Though designed to attract WRX owners moving up the socioeconomic ladder, the Subaru Legacy 2.5 GT is more a cruiser than a carver.
Our fully-loaded 2005 Subaru Legacy 2.5 GT Limited came with the Sportshift automatic transmission and VTD AWD system. We wish we’d tried the stick-shift and its viscous-coupling locking center differential, because with our test car’s powertrain combination we discovered significant turbo lag and an engine that doesn’t feel like it’s making 250 horses.
Power is decent, just not impressive, though you’ve gotta watch throttle application because when turbo does get spooled up its delivery can be abrupt. In normal mode the transmission short shifts and is slow to downshift for more power. Sport mode is helpful for holding revs longer and downshifting quicker. Manual shifting the Sportshift transmission is best for performance driving, and the lever works intuitively by pushing up for upshifts and pulling down for downshifts. Shift buttons on the front of the steering wheel spokes are mostly useless and hard to find when shuffle steering on a twisty road.
Slowing is sometimes as hard as going. Though the Legacy 2.5 GT’s brakes are upsized and vented all around for improved cooling, the ones on our test car began to shudder after repeated hard use and exhibited a disconcerting tendency to fade during mid-pedal applications. Pedal feel and modulation were fine, but continuous and steady application resulted in an odd fading feel.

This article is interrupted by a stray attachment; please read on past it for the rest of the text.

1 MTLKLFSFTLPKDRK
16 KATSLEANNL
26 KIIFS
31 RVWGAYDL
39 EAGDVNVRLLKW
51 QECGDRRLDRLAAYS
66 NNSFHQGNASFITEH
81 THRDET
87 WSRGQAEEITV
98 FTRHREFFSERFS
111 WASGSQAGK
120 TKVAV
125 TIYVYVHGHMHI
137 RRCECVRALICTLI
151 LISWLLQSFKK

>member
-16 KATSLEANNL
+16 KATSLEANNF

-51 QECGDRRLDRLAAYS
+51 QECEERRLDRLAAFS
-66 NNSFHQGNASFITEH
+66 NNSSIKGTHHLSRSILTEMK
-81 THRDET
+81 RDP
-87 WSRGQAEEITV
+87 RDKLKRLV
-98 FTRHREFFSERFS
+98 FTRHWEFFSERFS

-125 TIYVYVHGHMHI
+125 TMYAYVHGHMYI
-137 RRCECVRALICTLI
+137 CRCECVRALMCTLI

Handling is hampered, too. With Sportshift, throttle application when powering out of turns can result in unpredictable bursts of turbo power that suddenly push the Legacy wide until the driver dials in more steering to counteract the effect. Then, if you lift off the gas, the Legacy abruptly tucks its nose in. The result is a car that can be hard to balance, and while this unpredictable nature at the limits is fun and challenging, it is unlikely to be appreciated by the Legacy 2.5 GT’s intended audience, which will probably want a stability control system given the quirky handling character.
Furthermore, the Legacy 2.5 GT’s 215/45 tires stick decently but their narrow footprints and all-season nature produce lower limits than might be expected. Good thing the Legacy 2.5 GT’s steering offers direct, linear response with good heft and feel, making it easy to place the car upon entry to turns and fine-tune the input during cornering. But the Momo steering wheel is not much fun to hold, thanks to multiple seams on the wheel rim.
Softly tuned for a smooth ride quality, the Legacy 2.5 GT’s suspension allows too much body roll and does a poor job of managing weight transition at the limits– especially during abrupt maneuvers. However, the payoff is a supple ride quality that, in our opinion, provides a better mix of road feel, controlled body motion, and soft ride quality than a BMW 3 Series.
Visibility is also a big bonus. With thin roof pillars, zero rear headrest obstruction, and large heated sideview mirrors, the Legacy 2.5 GT provides a terrific view out.